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mjames_84 03-08-2004 01:24 PM

Monitor resolution too high for my monitor
 
I Installed a copy of SuSE on a PC using a friends PC, which has a 17" TFT Monitor with a resolution of 1280*1024 however now that ive got the computer home, i cant get the GUI to start because the resoltion is set too high for my 15" CRT Monitor to display.

I know I perhaps should have thought of this before I brought it home but its too late now, is there a way of altering the resolution kde starts in using the command prompt? or a way of starting in safe mode.

Whist i consider myself an advanced user, im relativley new to the world of Linux (a bit of a contridiction there perhaps but never mind) anyway any help would be greatly recieved

Creak 03-08-2004 03:15 PM

We agree that all you need is to change the XF86Config-4 file (which is the Xserver config file) and that the problem is that u cant access to a term before X starts.

So, i don't know if it works, but u can try ;)
I suppose the Suse installation is almost like the debian one (i never tried Suse)
With your installation CD, try to boot on it. when u have loaded a kernel, try to press CTRL+ALT+F2. you should arrive at a term prompt.
try to mount your "/" partition, there edit the /etc/X11/XF86Config-4 file with vi or nano or any editor you have. and there change the appropriate value (if you r using 24bit depth resolution, change the line refering to this one by deleting the "1280x1024" string.

normally it should works...
hope it helps
Creak

mjames_84 03-08-2004 03:35 PM

That isn't an option at the moment, my install disk is a DVD+R i used my friends DVD Drive to install it but the system now only has a CDRW drive....

ProtoformX 03-08-2004 03:50 PM

login as root and do a xf86config, with this does is setup xfree86 by asking you some questions....

Creak 03-08-2004 05:50 PM

if u have an access to the net, download an cd-iso image of any distrib (Debian?) and burn it. Or get a distrib CD from a friend, just have another boot than the default one. There, you could have a term...

Maybe there is another solution (like the F8 for windows before the boot) but i really don't know it, although i think i've heard of some kind of manipulation in a forum but i can't tell you more, sorry. I only know that the script that launch the services is "C-c proof" (i don't know how to say it, but i like the expression :)) so don't try to abort it when it is launched...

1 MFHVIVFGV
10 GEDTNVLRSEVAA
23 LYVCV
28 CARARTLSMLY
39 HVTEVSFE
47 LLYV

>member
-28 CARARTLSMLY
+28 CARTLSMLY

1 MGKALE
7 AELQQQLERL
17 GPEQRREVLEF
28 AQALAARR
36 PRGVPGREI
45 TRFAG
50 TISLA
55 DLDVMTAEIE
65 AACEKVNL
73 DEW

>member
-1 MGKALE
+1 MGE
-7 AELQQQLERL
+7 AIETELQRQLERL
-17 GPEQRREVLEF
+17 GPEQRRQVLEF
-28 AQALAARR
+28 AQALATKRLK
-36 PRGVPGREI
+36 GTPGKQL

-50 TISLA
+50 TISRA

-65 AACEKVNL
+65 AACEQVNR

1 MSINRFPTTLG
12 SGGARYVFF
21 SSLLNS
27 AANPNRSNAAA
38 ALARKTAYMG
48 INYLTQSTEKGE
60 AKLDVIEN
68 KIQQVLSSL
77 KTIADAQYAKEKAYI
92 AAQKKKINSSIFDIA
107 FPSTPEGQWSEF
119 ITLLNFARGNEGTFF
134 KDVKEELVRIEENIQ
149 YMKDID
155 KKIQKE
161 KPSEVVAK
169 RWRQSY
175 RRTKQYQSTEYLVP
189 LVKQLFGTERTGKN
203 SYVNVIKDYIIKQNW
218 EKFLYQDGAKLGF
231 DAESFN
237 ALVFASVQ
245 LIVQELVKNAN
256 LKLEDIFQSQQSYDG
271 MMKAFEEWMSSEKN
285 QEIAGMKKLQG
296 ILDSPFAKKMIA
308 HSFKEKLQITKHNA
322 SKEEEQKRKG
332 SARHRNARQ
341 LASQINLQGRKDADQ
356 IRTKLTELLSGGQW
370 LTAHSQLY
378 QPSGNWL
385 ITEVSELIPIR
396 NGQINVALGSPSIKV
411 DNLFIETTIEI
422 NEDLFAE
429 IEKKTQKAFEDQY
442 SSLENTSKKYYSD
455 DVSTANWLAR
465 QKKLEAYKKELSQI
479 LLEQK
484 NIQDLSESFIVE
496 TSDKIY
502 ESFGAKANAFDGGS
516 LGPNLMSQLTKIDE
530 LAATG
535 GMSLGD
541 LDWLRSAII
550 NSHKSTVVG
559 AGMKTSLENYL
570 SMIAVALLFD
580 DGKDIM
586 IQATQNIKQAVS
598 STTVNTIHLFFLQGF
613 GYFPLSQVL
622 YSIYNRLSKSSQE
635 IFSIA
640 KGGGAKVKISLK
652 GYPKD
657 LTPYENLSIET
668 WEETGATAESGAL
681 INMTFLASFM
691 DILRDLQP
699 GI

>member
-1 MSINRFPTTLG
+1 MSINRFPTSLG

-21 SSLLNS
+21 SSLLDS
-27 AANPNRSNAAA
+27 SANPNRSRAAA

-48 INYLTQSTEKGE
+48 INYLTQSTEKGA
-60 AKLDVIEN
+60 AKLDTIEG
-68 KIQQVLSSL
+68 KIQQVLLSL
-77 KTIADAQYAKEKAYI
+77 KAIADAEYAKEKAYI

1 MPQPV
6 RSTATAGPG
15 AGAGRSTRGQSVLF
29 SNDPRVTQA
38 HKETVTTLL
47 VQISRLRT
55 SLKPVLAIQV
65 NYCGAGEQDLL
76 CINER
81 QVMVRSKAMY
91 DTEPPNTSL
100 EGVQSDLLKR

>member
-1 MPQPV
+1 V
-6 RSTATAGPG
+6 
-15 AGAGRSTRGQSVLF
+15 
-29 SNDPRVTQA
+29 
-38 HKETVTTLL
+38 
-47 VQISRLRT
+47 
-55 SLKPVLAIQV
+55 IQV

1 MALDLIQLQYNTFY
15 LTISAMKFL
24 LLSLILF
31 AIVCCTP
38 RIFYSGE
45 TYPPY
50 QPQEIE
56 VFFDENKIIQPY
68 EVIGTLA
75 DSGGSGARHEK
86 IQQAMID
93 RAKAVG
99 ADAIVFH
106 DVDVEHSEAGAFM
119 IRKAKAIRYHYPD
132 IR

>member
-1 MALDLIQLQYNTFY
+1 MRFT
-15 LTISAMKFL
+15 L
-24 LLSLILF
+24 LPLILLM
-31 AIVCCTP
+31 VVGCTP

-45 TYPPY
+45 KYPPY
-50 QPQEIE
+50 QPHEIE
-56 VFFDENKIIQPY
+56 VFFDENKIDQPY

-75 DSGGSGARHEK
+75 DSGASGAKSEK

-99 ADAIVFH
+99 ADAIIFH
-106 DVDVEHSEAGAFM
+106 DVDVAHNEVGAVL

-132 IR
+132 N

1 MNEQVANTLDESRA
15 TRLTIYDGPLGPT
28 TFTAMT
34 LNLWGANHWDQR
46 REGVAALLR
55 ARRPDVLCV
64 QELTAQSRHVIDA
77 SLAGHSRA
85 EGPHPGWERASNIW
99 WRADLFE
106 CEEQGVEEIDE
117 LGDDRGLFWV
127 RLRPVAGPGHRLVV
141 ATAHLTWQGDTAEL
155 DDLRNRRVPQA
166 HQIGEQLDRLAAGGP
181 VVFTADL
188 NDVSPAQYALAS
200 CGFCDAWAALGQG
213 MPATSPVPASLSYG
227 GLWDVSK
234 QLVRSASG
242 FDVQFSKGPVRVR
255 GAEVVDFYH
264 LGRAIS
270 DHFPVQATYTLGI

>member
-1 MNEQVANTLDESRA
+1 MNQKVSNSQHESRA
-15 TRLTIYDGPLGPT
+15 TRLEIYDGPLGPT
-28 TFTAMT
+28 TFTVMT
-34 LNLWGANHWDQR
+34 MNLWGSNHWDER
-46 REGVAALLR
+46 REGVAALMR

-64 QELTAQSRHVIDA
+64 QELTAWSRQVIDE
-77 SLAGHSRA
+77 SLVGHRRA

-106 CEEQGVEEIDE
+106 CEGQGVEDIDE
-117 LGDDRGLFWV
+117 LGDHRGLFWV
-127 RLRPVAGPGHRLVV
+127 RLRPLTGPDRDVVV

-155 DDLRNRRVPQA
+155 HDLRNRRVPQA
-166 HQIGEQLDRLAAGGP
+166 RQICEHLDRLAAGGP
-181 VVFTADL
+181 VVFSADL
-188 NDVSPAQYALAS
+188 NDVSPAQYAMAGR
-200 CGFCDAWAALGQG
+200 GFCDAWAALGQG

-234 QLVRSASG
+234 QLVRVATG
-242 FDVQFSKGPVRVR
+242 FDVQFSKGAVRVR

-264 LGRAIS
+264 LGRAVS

Hope youll find a solution
Creak

DavidPhillips 03-08-2004 08:46 PM

Your system still boots right?

I don't know exactly where your files are so try this..
Code:

cat /var/log/* | grep /etc/X11/XF86
you'll see something like this..
Code:

(==) Using config file: "/etc/X11/XF86Config"
That's the file to edit.

now look at this..
Code:

cat  /etc/X11/XF86Config |grep Modes
                Modes    "1400x1050" "1280x1024" "1280x960" "1152x864" "1024x768" "800x600" "640x480"
                Modes    "640x480"

The Modes line needs to be edited. Here is a way to do it with sed..

Include the exact text in the file to be removed like this.. sed s/'Modes *text to be removed'/Modes/ as shown..
[code]

cat /etc/X11/XF86Config |sed s/'Modes *"1400x1050" "1280x1024" "1280x960" "1152x864" "1024x768"'/Modes/ > newconfig



Check the results with diff the difference in the two files will be displayed

Code:

diff newconfig /etc/X11/XF86Config
116c116
<              Modes "800x600" "640x480"
---
>              Modes    "1400x1050" "1280x1024" "1280x960" "1152x864" "1024x768" "800x600" "640x480"

Now you can backup and replace the contents of the file /etc/X11/XF86Config
Code:

cp /etc/X11/XF86Config /etc/X11/XF86Config.bak
cat newconfig > /etc/X11/XF86Config


You could also edit the file with an interactive editor if you want.

RolledOat 03-08-2004 10:06 PM

If you can get to the command prompt, enter
sax2
as root, it brings up the Suse X configurator. If you are stuck looping with X trying to start, reboot, start linux safe, and then start sax2 once you are logged into the console as root.

RO

DavidPhillips 03-09-2004 10:51 PM

I would not attempt to reconfigure X just to change the screen size, but that is just my opinion.


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